Several reasons come to mind.
1. Population density
Air pollution is mostly caused by people and the more people live together in a particular area the higher the air pollution generally is. If people are spread more evenly over an area, so is the pollution which means that overall pollution levels are lower.
Both China and India have several cities in the top 20 of largest cities in the world sorted by population-density, for example Mumbai, Kolkata, Shenzen, Delhi and Beijing.
You can see that Delhi and Beijing have a similar density, but Delhi has a much bigger population so more air pollution is to be expected.
The first US city on the list is Los Angeles (position 90) with a population density only 1/4 of that of Delhi.
2. Number of cars
Traffic is a notorious contributor to air pollution, especially if you are measuring particulates, which the WHO study did. Common sources are exhaust fumes from fossil-fuel engines and dust from unpaved roads.
Based solely on population density you'd expect Mumbai or Kolkata to be the most polluting cities, but Delhi has by far the most vehicles of all cities in India: 7.35 million in 2012 which is about 2.5 times more than Mumbai (source). Beijing has an estimated 5 million cars in 2011 (source), Shenzhen about 3 million (source)
Areas with relatively low-income usually have more air pollution. This has to do with not being able to afford cleaner alternatives or filtering systems for manufacturing, travel and energy production.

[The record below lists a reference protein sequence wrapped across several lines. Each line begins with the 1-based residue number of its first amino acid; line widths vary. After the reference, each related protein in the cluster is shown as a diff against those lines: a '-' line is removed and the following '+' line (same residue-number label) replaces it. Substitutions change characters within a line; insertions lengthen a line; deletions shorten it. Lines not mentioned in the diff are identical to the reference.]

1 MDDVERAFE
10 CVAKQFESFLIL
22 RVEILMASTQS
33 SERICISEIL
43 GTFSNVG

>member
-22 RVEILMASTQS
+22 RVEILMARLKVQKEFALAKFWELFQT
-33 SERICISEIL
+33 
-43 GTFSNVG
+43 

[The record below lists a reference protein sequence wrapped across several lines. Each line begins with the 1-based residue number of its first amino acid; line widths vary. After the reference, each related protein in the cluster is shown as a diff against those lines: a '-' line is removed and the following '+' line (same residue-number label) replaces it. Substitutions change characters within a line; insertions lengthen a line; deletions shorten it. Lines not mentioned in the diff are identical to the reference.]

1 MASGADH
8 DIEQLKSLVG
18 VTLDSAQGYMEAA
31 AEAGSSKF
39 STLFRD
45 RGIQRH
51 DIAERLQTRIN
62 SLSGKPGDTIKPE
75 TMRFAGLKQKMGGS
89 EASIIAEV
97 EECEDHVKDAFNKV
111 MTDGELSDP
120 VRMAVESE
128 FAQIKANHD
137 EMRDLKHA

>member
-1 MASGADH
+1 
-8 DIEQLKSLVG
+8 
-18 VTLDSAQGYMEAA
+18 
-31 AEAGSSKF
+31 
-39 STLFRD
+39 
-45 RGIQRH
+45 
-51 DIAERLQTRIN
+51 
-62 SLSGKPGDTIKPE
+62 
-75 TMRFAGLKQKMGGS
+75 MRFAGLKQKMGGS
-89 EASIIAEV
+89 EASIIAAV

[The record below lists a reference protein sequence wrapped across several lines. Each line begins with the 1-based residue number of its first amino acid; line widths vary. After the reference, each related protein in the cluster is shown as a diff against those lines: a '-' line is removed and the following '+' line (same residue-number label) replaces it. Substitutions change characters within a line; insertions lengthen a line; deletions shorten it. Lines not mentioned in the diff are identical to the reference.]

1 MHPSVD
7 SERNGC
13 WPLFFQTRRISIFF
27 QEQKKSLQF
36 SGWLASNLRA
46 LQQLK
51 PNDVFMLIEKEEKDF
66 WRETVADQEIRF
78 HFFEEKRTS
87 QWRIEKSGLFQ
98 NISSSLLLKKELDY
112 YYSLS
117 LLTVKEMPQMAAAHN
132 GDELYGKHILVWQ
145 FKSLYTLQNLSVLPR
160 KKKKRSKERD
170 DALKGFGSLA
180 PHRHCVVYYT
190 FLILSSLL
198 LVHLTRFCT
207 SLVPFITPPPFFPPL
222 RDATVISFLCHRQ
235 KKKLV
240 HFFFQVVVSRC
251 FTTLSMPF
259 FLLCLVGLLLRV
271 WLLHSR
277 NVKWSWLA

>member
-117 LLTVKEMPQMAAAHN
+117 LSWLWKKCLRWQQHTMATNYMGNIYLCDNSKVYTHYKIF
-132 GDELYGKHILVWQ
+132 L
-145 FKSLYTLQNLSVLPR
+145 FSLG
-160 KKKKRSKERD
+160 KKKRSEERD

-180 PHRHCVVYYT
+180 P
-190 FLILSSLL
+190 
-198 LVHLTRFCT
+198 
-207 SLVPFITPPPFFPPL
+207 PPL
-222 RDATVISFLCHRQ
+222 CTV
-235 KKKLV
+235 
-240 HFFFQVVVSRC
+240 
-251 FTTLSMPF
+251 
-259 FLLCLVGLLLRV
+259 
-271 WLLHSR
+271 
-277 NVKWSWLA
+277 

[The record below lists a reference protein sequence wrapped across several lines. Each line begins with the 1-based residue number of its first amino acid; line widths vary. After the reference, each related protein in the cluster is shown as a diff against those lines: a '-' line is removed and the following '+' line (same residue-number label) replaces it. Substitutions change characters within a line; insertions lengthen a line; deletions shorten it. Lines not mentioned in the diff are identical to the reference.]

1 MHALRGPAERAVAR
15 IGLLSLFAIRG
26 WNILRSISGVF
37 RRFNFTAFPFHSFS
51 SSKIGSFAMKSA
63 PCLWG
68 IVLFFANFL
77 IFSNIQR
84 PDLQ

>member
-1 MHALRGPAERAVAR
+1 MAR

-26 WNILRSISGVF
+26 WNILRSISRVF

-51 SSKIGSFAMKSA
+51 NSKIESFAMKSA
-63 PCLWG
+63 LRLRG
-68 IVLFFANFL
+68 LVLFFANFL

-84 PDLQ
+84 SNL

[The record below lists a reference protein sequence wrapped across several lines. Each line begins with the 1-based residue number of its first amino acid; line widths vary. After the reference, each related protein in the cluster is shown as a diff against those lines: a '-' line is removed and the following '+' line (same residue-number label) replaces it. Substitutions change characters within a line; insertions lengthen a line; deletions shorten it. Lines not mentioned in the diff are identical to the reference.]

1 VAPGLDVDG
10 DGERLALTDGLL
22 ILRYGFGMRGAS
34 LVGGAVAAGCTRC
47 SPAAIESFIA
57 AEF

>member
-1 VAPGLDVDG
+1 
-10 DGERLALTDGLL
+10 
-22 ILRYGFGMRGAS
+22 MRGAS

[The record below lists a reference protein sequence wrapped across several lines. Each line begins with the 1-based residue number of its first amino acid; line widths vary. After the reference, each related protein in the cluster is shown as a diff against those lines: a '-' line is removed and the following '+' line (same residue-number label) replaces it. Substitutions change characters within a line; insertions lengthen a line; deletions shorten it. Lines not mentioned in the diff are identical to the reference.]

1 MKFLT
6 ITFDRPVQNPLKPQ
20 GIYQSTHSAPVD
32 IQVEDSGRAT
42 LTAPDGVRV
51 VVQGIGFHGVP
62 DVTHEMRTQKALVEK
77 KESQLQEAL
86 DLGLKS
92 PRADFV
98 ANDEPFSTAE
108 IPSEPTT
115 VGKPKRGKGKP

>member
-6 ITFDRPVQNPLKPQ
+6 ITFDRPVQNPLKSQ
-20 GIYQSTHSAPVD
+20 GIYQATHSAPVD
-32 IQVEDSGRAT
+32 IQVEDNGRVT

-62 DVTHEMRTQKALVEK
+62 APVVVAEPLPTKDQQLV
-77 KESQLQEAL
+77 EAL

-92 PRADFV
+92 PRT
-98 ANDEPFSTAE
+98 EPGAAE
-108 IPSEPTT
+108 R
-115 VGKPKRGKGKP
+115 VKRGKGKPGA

Per capita GDP in Delhi is Rs. 210,000 (source), which is about USD 3,150
Per capita GDP in Mumbai is Rs. 486,000 (USD 7,300) (source)
Per capita GDP in Beijing is CNY 99,214 (USD 16,150) (source)
Per capita GDP in Shenzhen is CNY 149,500 (USD 24,084) (source)
4. Local conditions
Local conditions can play an important role, for example coastal cities usually have lower pollution levels compared to more in-land cities due to more windy weather (pollution is blown away) and the fact that there are less nearby polluters (no industry on the water).
5. Air pollution laws
I'm no expert on this, but it's been my impression that air pollution laws and regulations are stricter and better enforced in the US and China than they are in India.
Remarks about the WHO study
The WHO study did not investigate all cities in the world, but about 1600 cities for which data on PM10 and PM2.5 particulates is available. Many cities were not included simply because there is no local monitoring system. There is no data from most large cities in Africa, and very little from South America, Russia and the Middle East. So, it's possible that there are cities that are even more polluted than Delhi.